Cultural Icons and Cash Commodities: The Two-World Story of Australian Bush Foods

Cultural Icons and Cash Commodities: The Two-World Story of Australian Bush Foods Thesis

Centre for Regional Engagement

  • Author(s): Cleary, Jennifer
  • Published: 2014
  • Publisher: University of South Australia
  • Volume: PhD

Abstract: Uniquely Australian flora and fauna, known as ‘bushfood’ or ‘bush tucker’ plays an important role in the daily lives of many Aboriginal peoples, particularly those living in remote Australia. Bush food provides a valuable contribution to diet, is used as a mechanism for passing on traditional knowledge about caring for country and being part of country. Specific plants and animals intrinsically linked to particular locations are thus culturally important to Aboriginal peoples and their country, from which place-based identity is derived. Products derived from bush foods also form the basis of the Australian bush foods industry where a growing domestic and international market is creating increased demand for raw supply from both wild-harvest and cultivation of many species of plants and animals. This research explored the nature of participation of remote Aboriginal peoples in the bush foods industry, and their positions in bush foods value chains. The study further explored the ways in which participatory action research (PAR) might be used as a vehicle for engagement of Aboriginal peoples in ongoing development in remote Australia. The research found that considerations of what constitutes ‘value’ in relation to bush foods might differ, according to worldview. Remote Aboriginal peoples attribute both socio-cultural and economic value to bush foods. These multiple considerations of value are important, in that they impact upon the ways in which remote Aboriginal peoples are engaging in the bush foods industry and the manner in which they may engage in the future. This finding may also have implications for other industries in which remote Aboriginal people are engaged, e.g. the art and tourism sectors. The research makes a unique contribution to developing new knowledge through the development and articulation of a framework that incorporates the domains of land, actions, relationships and commodities (LARC) in the construction of value. The LARC Value framework enables considerations of both economic and non-economic value representations in bush foods value chains.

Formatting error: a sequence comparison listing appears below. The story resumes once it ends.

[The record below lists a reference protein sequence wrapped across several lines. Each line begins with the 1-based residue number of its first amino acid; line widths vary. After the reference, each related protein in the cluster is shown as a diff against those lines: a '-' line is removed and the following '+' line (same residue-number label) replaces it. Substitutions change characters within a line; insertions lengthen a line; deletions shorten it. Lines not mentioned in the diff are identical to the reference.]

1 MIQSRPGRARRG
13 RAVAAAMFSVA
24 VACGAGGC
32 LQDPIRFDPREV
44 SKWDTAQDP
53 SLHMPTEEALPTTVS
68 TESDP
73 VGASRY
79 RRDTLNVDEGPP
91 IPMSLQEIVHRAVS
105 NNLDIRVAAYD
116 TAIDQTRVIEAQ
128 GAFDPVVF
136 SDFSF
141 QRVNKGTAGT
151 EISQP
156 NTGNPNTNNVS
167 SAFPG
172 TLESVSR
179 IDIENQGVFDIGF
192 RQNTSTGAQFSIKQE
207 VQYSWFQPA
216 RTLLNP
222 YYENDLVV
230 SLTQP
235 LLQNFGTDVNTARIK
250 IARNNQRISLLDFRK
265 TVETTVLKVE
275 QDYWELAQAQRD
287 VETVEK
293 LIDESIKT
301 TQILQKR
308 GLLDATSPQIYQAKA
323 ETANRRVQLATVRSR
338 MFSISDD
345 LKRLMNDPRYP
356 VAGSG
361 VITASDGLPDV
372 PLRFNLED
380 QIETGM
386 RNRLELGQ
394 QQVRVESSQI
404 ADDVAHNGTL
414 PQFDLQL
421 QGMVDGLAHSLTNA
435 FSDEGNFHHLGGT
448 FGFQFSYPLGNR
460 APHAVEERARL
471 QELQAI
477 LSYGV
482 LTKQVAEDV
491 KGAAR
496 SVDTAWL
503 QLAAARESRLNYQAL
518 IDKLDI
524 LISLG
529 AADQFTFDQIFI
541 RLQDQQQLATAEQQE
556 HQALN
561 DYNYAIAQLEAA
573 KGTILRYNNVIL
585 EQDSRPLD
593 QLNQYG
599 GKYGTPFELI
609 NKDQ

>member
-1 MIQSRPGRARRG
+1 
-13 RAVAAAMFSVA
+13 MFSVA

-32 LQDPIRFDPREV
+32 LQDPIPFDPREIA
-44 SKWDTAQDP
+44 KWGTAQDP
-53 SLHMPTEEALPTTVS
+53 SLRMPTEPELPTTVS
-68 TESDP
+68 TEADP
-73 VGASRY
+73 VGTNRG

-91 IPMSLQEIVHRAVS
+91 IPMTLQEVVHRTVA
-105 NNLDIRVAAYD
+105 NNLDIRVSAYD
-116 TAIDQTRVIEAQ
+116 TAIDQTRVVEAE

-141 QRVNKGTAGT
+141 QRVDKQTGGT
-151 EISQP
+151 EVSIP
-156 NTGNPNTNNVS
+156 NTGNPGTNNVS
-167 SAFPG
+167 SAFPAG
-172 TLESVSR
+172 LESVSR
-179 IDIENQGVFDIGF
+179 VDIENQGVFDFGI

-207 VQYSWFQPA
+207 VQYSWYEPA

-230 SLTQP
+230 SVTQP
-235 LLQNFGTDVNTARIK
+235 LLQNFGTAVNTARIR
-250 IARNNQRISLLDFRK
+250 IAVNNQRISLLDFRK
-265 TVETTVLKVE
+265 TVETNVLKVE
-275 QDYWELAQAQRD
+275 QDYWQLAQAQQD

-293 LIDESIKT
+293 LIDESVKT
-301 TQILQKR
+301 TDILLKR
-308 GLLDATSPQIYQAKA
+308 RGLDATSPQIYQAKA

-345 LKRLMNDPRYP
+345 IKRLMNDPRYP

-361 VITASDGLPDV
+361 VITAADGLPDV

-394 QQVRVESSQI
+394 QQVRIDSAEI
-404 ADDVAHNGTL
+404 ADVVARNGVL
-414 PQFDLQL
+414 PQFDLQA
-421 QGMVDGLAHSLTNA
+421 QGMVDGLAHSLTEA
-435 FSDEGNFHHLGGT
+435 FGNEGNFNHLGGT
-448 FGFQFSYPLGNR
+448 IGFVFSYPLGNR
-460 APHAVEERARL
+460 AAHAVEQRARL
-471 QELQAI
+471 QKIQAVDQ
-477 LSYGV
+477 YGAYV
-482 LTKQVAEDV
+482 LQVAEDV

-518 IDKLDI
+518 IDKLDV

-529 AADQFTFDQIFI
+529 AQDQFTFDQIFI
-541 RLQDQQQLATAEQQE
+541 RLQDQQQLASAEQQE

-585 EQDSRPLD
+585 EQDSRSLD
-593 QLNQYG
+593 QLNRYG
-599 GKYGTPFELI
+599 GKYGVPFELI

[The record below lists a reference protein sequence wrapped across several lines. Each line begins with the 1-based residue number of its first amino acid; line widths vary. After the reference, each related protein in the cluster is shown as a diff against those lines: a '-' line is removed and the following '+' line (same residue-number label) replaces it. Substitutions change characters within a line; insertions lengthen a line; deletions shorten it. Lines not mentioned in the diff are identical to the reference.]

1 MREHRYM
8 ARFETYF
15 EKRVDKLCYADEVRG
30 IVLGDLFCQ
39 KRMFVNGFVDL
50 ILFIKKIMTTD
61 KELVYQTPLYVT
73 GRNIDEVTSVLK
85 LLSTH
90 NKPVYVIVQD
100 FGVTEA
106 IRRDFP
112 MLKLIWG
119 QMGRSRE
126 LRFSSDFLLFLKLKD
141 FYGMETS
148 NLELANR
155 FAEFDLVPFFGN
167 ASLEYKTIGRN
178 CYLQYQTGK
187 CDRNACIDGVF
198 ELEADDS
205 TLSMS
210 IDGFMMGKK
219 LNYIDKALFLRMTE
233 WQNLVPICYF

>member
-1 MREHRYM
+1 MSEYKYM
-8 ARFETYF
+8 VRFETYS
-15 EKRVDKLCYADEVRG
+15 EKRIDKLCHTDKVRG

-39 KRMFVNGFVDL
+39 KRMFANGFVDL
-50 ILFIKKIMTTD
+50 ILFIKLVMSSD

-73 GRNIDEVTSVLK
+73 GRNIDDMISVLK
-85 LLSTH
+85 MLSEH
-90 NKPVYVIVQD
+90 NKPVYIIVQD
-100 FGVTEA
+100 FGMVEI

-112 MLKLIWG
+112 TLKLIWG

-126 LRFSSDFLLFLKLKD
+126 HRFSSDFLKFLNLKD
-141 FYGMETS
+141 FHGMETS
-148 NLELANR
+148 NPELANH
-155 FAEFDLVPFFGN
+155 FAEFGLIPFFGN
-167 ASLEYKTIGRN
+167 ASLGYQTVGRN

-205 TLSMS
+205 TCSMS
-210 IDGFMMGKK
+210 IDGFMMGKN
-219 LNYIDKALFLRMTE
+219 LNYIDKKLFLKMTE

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Suggested Citation
Cleary, Jennifer, 2014, Cultural Icons and Cash Commodities: The Two-World Story of Australian Bush Foods, Volume:PhD, Thesis, viewed 19 August 2022,

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